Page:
This court has previously determined that Illinois law governs interpretation of the contract between the City and Global. Mem. Op. and Order of March 21, 2006, at 10-11, Dkt. No. 119. To determine whether a contract is unambiguous, the court looks to the language of the document memorializing the contract, usually referred to as "the contract." Illinois courts endeavor to construe contracts as a whole, giving meaning to each provision. Interim Health Care of N. Ill., Inc. v. Interim Health Care, Inc., 225 F.3d 876, 879 (7th Cir. 2000). Under Illinois law, clear and unambiguous terms in a contract are given their "ordinary and natural meaning." See Emergency Med. Care, Inc. v. Marion Mem'l Hosp., 94 F.3d 1059, 1061 (7th Cir. 1996). "Although words should be given their ordinary and accepted meaning, they must also be viewed in context, and the contract must be considered as a whole in order to ascertain the parties' intent." Util. Audit, Inc. v. Horace Mann Serv. Corp., 383 F.3d 683, 687 (7th Cir. 2004) (citing Trade Center v. Dominick's Finer Foods, 711 N.E.2d 333, 335, 304 Ill. App. 3d 931, 238Ill. Dec. 230 (Ill. App. Ct. 1st Dist. 1999)).

Ambiguity exists in a contract if the contract language is "reasonably or fairly susceptible of more than one construction." A.A. Conte, Inc. v. Campbell-Lowrie-Lautermilch Corp., 477 N.E.2d 30, 33, 132 Ill. App. 3d 325, 87 Ill. Dec. 429 (Ill. App. Ct. 1st Dist. 1985). The fact that parties disagree as to the meaning of a contractual provision does not render the contract ambiguous. Emergency Med. Care, 94 F.3d at 1061. "Instead, 'when opposing parties agree that the document whose meaning they dispute is not ambiguous, all they mean is that they are content to have its meaning determined without the help of any 'extrinsic' evidence.'" Id. (quoting Matter of Envirodyne Indus., Inc., 29 F.3d 301, 304 (7th Cir. 1994)).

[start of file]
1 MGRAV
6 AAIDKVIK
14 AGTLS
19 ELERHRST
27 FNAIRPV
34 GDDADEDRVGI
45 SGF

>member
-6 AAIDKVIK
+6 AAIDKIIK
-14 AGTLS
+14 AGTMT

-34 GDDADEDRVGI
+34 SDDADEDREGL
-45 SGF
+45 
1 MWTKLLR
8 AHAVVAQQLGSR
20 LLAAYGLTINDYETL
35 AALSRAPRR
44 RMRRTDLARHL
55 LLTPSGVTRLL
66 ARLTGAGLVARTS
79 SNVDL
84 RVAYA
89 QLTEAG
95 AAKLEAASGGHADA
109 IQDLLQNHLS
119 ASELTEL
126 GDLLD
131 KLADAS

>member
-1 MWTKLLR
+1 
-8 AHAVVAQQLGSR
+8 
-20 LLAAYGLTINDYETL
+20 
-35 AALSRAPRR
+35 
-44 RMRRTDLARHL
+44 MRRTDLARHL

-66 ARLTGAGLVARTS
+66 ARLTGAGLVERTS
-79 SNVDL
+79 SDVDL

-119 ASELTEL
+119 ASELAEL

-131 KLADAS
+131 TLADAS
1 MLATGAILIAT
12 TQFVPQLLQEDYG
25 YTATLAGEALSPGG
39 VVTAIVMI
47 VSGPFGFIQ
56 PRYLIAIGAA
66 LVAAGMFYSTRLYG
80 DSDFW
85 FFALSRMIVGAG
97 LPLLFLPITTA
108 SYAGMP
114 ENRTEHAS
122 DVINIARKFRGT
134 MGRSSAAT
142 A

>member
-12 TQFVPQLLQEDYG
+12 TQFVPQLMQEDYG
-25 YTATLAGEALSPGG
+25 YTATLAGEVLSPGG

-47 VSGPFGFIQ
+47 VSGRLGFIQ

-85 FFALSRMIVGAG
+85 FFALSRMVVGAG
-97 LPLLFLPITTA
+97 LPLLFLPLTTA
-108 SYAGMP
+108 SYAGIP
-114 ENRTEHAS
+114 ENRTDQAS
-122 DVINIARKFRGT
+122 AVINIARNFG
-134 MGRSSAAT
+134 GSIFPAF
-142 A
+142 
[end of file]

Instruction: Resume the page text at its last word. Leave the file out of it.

The disputed provision of the contract between the City and Global states: Current configuration calls for keyed data entry except where noted. [Global] will assist CDOH in assessing the feasibility of alternative data entry modes, such as scannable forms and bar coding, and will incorporate changes in hardware and GHiS where alternative data entry is found to be more appropriate by CDOH.

Any special hardware required for these alternative data entry methods not otherwise identified in the Hardware Deliverables Section of the Project Plan or agreed to in substitution may require added cost for CDOH.

Defendant's Exhibit 1A (Project Plan), at 2. The Project Plan also states that data entry is a CDOH task, id., and that "[u]nless specifically noted to the contrary, all provisions called for in [the] project plan are included in the contracted price." Project Plan, at 3.

Although both parties agree that the disputed provision is unambiguous, the parties dispute the meaning of the "will incorporate changes" provision. According to the City, the "will incorporate changes" provision means that, should CDOH decide that scannable data entry is appropriate, Global will incorporate the changes into hardware and the GHiS system. USN asserts that this provision is best explained as requiring Global "to receive scanned data." Both interpretations are consistent with the contract's language and with each other.

The clear, unambiguous language of the contract required Global to assist the CDOH in assessing whether alternative data entry methods, including scanning, were feasible. When and if the CDOH determined that it preferred an alternative data entry method to keyed data entry, the contract required that Global alter the GHiS system and hardware as necessary to render the GHiS system capable of receiving the data. In that regard, the programming work performed by Global to tailor the GHiS system to receive scanned data was covered by the contract price.

To the extent that USN argues that "will incorporate changes" is ambiguous, the argument is addressed below in a discussion of the respective understandings of the parties regarding performance of this term.

C. The Work Was Not Outside the Scope of the Contract

USN contends that the programming work performed by Global was not part of tailoring GHiS to receive CDOH's scanned data, on the basis that scanning was CDOH's obligation under the contract. The court finds that the work is not fairly characterized as scanning. Although data entry was plainly CDOH's obligation, the task at hand was not data entry. Indeed, in an instance where the City wanted Global to do data entry, the parties entered into an agreement to allow payment for additional services as provided in paragraphs 4.6 and 4.7 of the contract.